fbpx Progress Report: Our faculty’s response to the Truth and Reconciliation Report Calls to Action | Faculty of Health Sciences | Queen's University Skip to main content
Student studying at Four Directions Indigenous Student Centre

Progress Report: Our faculty’s response to the Truth and Reconciliation Report Calls to Action

The word progress is key in the context of our response to the Calls to Action contained within the Truth and Reconciliation Report (TRC). The Faculty of Health Sciences has made great strides in responding to the calls to action of the Truth and Reconciliation Report, and we are proud of the work that we have done so far. But we are by no means finished. Creating a welcoming and safe place for Indigenous students, staff, faculty, and patients will remain a faculty-wide priority. The Indigenous Health Education Working Group, co-lead by Dr. Leslie Flynn and Dr. Michael Green will also continue work towards our main objective: directly responding to the Calls to Action in the TRC.

This year has seen growth in partnerships made with important stakeholders. Our Indigenous Access and Recruitment Coordinator, and Coordinator of Indigenous Curricular Innovation have developed meaningful working relationships with Four Directions Indigenous Student Centre (FDISC) staff, and Associate Vice-Principal of Indigenous Initiatives and Reconciliation at Queen’s, Kanonhsyonne (Janice Hill), and with Indigenous staff in other Queen’s faculties. These connections have stretched outside the Queen’s community as well. Partnerships have been made with the National Indigenous Health Sciences Circle (NIHSC), a group made up of indigenous representatives from health care programs around Canada and whose annual conference was hosted here at Queen’s in 2018, the Kingston Branch of the Métis Nation of Ontario, and importantly, prospective Indigenous students.

Our approach to recruitment and assistance, led by Cortney Clark, Indigenous Access and Recruitment Coordinator, is known as “wraparound service”. Students have her direct support from when they apply to when they graduate from their program. Cortney’s recruitment efforts have taken her across the province, where she engages with Indigenous students at all ages, including speaking with families at the Little Native Hockey League (LNHL) in Mississauga. This year, an unprecedented 17 Indigenous students were asked to interview at the School of Medicine. During this period, Cortney welcomed the students with invitations to meet current Indigenous medical students, interview preparation support, a tour of the facilities, and a communal meal.

When our incoming Indigenous students have arrived at Queen’s, Cortney collaborates with FDISC to offer cultural services such as sweat lodge ceremonies, smudging ceremonies, full moon celebrations, and monthly feasts. Cortney’s energy and dedication are infectious; “I understand the need for this work,” Cortney says, “and I want to use my lived experiences and abilities to help propel reconciliation through accessible and culturally safe higher education.” In fall 2019, we were thrilled to welcome 24 new Indigenous students to our faculty.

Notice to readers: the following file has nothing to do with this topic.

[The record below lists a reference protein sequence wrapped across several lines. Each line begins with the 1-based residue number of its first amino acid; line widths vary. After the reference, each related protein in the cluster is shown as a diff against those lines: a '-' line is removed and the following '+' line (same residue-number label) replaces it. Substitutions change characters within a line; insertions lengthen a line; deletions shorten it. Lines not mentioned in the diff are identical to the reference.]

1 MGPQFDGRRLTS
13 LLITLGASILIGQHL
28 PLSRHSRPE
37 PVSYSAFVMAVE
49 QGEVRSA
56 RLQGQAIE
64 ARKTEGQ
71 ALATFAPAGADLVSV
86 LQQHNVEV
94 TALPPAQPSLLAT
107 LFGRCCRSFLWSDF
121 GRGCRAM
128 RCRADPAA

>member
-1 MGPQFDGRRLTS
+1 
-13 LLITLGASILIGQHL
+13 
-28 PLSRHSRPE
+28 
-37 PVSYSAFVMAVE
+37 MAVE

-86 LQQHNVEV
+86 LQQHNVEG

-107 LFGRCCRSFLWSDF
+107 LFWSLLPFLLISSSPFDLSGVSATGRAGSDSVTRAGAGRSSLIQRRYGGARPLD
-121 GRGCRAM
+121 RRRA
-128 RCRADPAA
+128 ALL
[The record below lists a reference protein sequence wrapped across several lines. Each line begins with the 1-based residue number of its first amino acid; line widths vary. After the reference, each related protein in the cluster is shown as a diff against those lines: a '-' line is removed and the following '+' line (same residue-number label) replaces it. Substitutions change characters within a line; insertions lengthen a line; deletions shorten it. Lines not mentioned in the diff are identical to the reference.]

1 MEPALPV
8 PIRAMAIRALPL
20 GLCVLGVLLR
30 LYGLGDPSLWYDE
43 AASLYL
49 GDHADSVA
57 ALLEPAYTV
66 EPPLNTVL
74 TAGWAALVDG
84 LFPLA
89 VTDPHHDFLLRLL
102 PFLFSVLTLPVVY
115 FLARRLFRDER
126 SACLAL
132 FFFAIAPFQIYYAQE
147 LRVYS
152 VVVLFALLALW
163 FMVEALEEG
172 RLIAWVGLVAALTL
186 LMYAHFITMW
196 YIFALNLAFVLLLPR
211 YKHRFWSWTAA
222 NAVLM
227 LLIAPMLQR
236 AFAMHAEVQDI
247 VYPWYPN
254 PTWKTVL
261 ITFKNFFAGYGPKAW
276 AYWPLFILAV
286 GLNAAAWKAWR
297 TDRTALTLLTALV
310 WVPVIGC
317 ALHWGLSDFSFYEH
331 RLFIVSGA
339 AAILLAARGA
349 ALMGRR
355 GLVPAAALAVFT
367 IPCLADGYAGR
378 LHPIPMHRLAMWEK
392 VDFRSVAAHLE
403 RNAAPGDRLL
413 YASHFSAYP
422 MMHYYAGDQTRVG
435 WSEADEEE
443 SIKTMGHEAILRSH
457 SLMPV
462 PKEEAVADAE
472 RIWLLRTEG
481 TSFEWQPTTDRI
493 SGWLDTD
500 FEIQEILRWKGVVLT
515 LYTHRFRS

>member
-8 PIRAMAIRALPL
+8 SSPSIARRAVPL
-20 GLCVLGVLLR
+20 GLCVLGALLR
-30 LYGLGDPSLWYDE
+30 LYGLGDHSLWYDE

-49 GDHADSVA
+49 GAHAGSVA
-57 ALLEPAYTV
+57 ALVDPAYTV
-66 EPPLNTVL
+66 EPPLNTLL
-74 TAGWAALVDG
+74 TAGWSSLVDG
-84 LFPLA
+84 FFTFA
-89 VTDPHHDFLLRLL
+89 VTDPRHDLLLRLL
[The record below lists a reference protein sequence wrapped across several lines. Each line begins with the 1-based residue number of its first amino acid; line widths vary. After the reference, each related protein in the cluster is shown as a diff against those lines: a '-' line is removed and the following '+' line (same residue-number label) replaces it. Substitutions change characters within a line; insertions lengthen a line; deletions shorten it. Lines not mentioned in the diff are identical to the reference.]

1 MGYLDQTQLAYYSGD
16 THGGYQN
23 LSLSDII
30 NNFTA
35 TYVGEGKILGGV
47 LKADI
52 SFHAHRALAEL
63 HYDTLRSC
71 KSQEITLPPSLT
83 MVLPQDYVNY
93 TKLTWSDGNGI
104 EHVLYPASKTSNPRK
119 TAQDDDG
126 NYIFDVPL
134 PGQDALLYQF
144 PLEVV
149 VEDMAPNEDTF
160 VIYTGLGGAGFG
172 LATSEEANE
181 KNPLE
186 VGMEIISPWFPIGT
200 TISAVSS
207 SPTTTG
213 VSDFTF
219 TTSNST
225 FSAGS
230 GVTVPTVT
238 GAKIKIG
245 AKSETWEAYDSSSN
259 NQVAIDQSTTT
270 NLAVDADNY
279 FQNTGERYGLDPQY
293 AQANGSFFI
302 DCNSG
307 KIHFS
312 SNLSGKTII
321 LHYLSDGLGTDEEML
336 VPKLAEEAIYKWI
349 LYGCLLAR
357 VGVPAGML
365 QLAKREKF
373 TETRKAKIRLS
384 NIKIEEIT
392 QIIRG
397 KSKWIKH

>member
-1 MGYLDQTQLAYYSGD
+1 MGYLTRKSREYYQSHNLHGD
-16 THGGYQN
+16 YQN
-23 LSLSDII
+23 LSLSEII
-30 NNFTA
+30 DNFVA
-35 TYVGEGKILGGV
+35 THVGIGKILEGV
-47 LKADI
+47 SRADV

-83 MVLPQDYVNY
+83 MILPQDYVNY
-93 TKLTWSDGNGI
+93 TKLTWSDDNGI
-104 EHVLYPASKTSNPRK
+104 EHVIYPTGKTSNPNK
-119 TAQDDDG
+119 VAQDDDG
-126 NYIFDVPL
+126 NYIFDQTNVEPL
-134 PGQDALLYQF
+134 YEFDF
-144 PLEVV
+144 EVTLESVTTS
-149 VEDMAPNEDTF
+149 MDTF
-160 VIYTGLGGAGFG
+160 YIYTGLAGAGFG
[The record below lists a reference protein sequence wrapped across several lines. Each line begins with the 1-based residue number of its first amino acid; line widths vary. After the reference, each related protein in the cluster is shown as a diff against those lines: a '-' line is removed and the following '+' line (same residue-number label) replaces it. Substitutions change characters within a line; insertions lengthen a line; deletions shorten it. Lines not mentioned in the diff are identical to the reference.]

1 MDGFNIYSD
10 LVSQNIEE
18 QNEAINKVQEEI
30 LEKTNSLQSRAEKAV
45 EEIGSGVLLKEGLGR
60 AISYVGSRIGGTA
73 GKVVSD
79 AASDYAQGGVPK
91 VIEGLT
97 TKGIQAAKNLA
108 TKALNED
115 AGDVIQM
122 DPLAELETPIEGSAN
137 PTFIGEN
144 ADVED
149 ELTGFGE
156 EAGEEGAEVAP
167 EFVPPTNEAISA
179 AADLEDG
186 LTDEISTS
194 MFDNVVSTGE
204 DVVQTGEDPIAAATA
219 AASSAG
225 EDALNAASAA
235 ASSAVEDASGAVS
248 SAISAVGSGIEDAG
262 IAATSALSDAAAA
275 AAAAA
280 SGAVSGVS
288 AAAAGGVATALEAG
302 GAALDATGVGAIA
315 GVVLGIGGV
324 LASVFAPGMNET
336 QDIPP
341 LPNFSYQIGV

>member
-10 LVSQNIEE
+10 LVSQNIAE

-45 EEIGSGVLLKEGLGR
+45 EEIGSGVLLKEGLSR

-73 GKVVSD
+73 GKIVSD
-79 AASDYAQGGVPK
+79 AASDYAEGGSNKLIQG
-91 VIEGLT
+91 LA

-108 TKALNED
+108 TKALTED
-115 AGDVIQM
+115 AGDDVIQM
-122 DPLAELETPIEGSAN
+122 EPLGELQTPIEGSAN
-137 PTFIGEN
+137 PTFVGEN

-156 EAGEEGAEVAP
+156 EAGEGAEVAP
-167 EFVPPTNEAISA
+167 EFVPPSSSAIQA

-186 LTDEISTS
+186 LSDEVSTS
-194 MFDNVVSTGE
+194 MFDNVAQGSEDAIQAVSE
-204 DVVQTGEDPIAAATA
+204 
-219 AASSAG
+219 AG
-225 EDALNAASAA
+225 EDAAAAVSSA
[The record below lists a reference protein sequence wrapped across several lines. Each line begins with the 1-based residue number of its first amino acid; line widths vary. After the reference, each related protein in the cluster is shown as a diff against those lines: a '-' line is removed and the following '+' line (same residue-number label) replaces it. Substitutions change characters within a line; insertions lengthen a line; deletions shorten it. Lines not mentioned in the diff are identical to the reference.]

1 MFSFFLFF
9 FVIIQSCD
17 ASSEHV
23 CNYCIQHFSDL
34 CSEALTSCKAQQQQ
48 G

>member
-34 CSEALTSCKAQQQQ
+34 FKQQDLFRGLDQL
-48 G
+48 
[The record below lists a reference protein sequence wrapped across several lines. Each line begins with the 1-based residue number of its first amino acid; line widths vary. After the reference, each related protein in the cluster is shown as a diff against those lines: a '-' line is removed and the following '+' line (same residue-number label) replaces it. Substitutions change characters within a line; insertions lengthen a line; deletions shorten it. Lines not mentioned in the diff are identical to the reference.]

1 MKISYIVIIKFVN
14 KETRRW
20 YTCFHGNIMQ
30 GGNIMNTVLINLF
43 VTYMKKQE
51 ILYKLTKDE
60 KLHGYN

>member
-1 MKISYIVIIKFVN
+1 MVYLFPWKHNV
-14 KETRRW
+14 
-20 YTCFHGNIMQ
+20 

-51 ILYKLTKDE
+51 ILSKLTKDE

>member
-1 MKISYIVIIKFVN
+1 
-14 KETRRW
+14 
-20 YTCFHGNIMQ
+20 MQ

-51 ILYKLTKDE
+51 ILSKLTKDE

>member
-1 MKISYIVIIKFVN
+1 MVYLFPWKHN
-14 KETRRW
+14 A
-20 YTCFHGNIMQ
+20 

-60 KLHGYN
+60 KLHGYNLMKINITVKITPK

As health educators, we continue to focus on decolonizing our curriculum in order to train health care providers who can offer culturally safe care. But this change must be led by those who are training our students. As such, this year we focused on initiating a culture shift among our faculty members, with the help of Indigenous scholars and community leaders:

  • In May 2019, Dr. Barry Lavallee, member of Manitoba First Nation and Métis Communities, and a family physician trained at the University of Manitoba, delivered three days of training on working with Indigenous communities. The public lecture, Racism as an Indigenous Social Determinant of Health, described systemic racism faced by Indigenous patients. Dr. Lavallee also facilitated a faculty development workshop on promoting cultural safety for Indigenous patients through teaching methods. His final session was a medical round on Indigenizing educational research and workforces in healthcare.
  • Since 2015, the Department of Family Medicine requires that all residents complete an Indigenous Cultural Safety course offered through our Department of Family Medicine’s Global Health day. As of October 2019, roughly 280 family medicine residents have completed the course.
  • Faculty members in leadership roles have been supported to attend workshops designed to improve their personal understanding of the Indigenous experience.

These types of learning opportunities have helped our faculty members to begin to incorporate Indigenous knowledge into their curricula and will be offered on an ongoing basis.

Full curricular reviews from an Indigenous perspective are already taking place, specifically with the following courses and faculty members:  Dr. Trisha Parsons in Physical Therapy (Health Conditions) and Dr. Joneja (Global Population Health and the accompanying online module). These reviews, paired with continuing education, will continue to be a priority as we move forward.

We are proud of the progress which we have made in a relatively short amount of time; none of which would have been possible without the support and dedication of the Indigenous staff, faculty, and students at Queen’s, and our Indigenous partners. We are energized for the future, and eager to continue this important work.

Share your thoughts by commenting on the blog, or better yet, drop by the Macklem House, my door is always open. 

Related: Oct. 23rd: Dr. James Makokis, Two-Spirit, Indigenous Physician Lectures at Queen's School of Medicine

Add new comment

Plain text

  • No HTML tags allowed.
  • Lines and paragraphs break automatically.
  • Web page addresses and email addresses turn into links automatically.